Environmental impact[edit]

Bouldering can damage vegetation that grows on rocks, such as mosses and lichens. This can occur as a result of the climber intentionally cleaning the boulder, or unintentionally from repeated use of handholds and footholds. Vegetation on the ground surrounding the boulder can also be damaged from overuse, particularly by climbers laying down crash pads. Soil erosion can occur when boulderers trample vegetation while hiking off of established trails, or when they unearth small rocks near the boulder in an effort to make the landing zone safer.[3]:p. 4–6 Other environmental concerns include littering, improperly disposed feces, and graffiti. These issues have caused some land managers to prohibit bouldering, as was the case in Tea Garden, a popular bouldering area in Rocklands, South Africa.[32]

References[edit]

  1. ^ See The Boulder: A Philosophy for Bouldering (Stone Country Press, by Francis Sanzaro, for a more on bouldering movement, and its relation to other sports.
  2. ^ Hill, Pete (2008). The Complete Guide to Climbing and Mountaineering. Cincinnati, OH 45236: David&Charles. p. 94. ISBN 978-0-7153-2842-2. 
  3. ^ a b c d "Bouldering: Understanding and Managing Climbing on Small Rock Formations" (PDF). The Access Fund. 2006. Retrieved 4 August 2013. 
  4. ^ a b c Lourens, Tony (2005). Guide to Climbing. Stackpole Books. ISBN 9780811701525. 
  5. ^ a b Robinson, Victoria (2013). Rock Climbing. ABC-CLIO. ISBN 9780313378621. 
  6. ^ "Rock climbing in Europe". Climb Europe. 2013. Retrieved 10 August 2013. 
  7. ^ Stiehl, Jim and Ramsey, Tim B. (2005). Climbing Walls. Human Kinetics. ISBN 9780736048316. 
  8. ^ a b Burbach, Matt (2005). Gym Climbing. The Mountaineers Books. ISBN 9781594854804. 
  9. ^ "IFSC Rules 2013" (PDF). International Federation of Sport Climbing. March 2013. Retrieved 25 June 2013. 
  10. ^ Hague, Dan and Hunter, Douglas (2011). Redpoint. Stackpole Books. ISBN 9780811745079. 
  11. ^ Schmid, Stephen E. (2011). Climbing - Philosophy for Everyone. John Wiley & Sons. ISBN 9781444341461. 
  12. ^ Dougald MacDonald (20 March 2013). "New Olympic Plan: Climbers Must Compete in Bouldering, Lead, and Speed". Climbing.com. Retrieved 9 July 2013. 
  13. ^ "Climbing Out of the Running for Olympic Games". 29 May 2013. Retrieved 9 July 2013. 
  14. ^ a b c d e f g h Beal, Peter (2011). Bouldering: Movement, Tactics, and Problem Solving. The Mountaineers Books. ISBN 9781594855016. 
  15. ^ a b c Sherman, John (2001). Sherman Exposed. The Mountaineers Books. ISBN 9781594853968.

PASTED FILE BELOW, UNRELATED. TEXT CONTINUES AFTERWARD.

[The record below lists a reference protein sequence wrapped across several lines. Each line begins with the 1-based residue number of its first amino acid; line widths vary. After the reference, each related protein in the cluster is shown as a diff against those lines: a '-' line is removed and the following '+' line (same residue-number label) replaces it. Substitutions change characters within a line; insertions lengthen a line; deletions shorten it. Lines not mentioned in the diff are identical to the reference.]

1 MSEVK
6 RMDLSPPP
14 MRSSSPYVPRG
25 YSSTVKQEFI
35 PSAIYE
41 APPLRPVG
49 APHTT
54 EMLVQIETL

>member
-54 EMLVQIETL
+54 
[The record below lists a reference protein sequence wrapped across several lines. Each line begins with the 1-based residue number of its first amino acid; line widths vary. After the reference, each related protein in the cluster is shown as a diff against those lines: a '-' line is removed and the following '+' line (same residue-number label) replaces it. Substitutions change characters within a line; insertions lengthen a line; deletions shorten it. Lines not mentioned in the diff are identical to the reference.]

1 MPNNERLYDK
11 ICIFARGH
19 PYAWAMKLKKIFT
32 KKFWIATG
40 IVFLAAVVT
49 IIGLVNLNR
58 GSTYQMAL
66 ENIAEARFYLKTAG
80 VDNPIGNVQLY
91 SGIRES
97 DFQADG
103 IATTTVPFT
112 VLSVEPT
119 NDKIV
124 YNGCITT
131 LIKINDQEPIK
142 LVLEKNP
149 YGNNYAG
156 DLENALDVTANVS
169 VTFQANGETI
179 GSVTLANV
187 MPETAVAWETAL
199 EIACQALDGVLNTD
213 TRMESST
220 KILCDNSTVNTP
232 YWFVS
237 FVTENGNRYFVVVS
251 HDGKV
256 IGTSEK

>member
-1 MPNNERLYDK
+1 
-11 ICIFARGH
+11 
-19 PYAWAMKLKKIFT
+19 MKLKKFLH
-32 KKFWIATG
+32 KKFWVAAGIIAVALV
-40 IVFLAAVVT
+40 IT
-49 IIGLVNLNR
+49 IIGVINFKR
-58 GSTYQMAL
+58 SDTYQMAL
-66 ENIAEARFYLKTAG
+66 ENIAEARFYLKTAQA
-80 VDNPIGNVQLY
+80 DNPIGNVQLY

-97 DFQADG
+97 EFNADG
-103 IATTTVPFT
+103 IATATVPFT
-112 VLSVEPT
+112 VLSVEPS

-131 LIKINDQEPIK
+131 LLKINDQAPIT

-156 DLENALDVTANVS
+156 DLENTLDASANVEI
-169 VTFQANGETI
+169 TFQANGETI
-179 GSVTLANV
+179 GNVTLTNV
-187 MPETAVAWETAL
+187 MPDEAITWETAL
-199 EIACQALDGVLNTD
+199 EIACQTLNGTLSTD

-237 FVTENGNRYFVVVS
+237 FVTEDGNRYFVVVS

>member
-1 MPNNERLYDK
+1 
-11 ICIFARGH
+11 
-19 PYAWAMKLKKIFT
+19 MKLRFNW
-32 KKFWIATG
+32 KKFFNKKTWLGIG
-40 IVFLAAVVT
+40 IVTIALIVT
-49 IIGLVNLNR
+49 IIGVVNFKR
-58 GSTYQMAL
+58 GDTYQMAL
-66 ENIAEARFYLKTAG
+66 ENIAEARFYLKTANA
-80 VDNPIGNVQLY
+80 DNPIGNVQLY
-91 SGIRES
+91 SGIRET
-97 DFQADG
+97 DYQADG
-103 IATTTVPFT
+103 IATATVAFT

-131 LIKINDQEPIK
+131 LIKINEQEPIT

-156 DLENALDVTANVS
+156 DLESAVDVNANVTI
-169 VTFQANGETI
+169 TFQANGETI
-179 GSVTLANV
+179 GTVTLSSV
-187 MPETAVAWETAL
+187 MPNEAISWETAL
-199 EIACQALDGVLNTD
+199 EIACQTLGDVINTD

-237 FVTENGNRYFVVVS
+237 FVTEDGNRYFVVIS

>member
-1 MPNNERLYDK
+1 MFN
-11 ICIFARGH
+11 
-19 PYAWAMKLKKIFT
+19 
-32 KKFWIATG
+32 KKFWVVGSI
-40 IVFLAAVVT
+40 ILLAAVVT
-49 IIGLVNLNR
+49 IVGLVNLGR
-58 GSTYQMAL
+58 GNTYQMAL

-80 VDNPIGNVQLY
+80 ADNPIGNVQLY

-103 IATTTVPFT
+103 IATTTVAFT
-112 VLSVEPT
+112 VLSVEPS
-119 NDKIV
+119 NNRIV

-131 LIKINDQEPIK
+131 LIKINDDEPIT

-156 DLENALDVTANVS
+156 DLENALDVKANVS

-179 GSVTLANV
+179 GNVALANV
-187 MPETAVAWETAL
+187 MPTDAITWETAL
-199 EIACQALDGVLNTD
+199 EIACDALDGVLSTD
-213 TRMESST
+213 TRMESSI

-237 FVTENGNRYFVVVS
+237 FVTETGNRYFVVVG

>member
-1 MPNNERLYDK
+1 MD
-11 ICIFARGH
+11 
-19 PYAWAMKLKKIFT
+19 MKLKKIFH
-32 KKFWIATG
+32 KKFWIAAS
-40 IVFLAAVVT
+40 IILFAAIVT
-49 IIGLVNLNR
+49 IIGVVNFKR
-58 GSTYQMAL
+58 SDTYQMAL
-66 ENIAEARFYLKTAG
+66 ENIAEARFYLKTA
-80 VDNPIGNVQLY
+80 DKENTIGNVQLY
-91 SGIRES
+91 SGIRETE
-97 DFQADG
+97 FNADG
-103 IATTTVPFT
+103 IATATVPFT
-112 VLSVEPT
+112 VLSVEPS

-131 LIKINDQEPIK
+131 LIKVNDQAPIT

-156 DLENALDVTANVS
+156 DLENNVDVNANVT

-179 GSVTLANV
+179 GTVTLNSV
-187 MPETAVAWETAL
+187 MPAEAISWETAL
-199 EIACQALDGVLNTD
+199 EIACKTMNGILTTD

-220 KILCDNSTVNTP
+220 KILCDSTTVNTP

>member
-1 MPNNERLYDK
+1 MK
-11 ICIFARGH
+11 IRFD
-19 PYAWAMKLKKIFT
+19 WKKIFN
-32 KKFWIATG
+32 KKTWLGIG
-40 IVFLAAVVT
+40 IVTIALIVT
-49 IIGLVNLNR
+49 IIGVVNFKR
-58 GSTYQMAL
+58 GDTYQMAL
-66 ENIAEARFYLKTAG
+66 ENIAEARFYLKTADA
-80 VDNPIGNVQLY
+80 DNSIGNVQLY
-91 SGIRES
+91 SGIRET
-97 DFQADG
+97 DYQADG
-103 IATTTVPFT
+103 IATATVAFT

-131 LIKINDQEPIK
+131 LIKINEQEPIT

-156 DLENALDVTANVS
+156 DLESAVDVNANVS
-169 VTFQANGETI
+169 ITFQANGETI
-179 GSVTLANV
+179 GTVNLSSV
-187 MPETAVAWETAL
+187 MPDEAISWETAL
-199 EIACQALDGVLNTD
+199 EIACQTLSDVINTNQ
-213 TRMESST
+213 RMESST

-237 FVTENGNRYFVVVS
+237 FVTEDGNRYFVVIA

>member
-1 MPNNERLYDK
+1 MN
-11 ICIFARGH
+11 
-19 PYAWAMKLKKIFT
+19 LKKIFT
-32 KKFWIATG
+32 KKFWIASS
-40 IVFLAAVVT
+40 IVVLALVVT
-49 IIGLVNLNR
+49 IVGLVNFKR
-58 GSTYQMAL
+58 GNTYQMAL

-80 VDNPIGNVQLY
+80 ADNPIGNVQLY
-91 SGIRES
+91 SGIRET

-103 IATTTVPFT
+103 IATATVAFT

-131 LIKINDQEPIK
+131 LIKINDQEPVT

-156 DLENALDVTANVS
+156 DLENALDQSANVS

16. ^ For more on Gill's bouldering philosophy, see The Boulder: A Philosophy for Bouldering (Stone Country Press, by Francis Sanzaro (Stone Country press, 2013).
  17. ^ "Daniel Woods plays The Game Fb8C+". PlanetMountain. 12 February 2010. Retrieved 11 August 2013. 
  18. ^ "Lucid Dreaming, new extreme boulder problem at the Buttermilks, Bishop". PlanetMountain. 31 March 2010. Retrieved 11 August 2013. 
  19. ^ "Carlo Traversi Sends The Game (V15/16)". DPM Climbing. 12 March 2011. Retrieved 11 August 2013. 
  20. ^ "Daniel Woods Does Repeat Lucid Dreaming". Climbing Narcissist. 28 January 2014. Retrieved 30 January 2014. 
  21. ^ "Adam Ondra repeats Gioia 8c+ at Varezze". AdamOndra.com. 7 December 2011. Retrieved 11 August 2013. 
  22. ^ a b c d e Sherman, John (2011). Better Bouldering (2nd ed.). Globe Pequot. ISBN 9780762775583. 
  23. ^ a b Kidd, Timothy W. and Hazelrigs, Jennifer (2009). Rock Climbing. Human Kinetics. ISBN 9781450409001. 
  24. ^ Hattingh, Garth (2000). Rock and Wall Climbing. Stackpole Books. ISBN 9780811729161. 
  25. ^ Thomson, Jeff and Bourdon, Marc. "Bouldering Safety". Mountain Equipment Co-op. Retrieved 4 August 2013. 
  26. ^ Long, John (1997). Sport Climbing (3rd ed.). Globe Pequot. ISBN 9781575400785. 
  27. ^ Humi, Michelle (2002). Coaching Climbing. Globe Pequot. ISBN 9780762725342. 
  28. ^ Hill, Pete (2008). The Complete Guide to Climbing and Mountaineering. David & Charles. ISBN 9780715328422. 
  29. ^ a b Horst, Eric J. (2012). Learning to Climb Indoors (2nd ed.). Globe Pequot. ISBN 9780762780051. 
  30. ^ "Climbing Grades". Spadout. 2012. Retrieved 4 August 2013. 
  31. ^ Horan, Bob (2008). Falcon Guides Bouldering Colorado. Globe Pequot. ISBN 9780762736386. 
  32. ^ "Rocklands bouldering at risk". PlanetMountain. 31 July 2013. Retrieved 4 August 2013.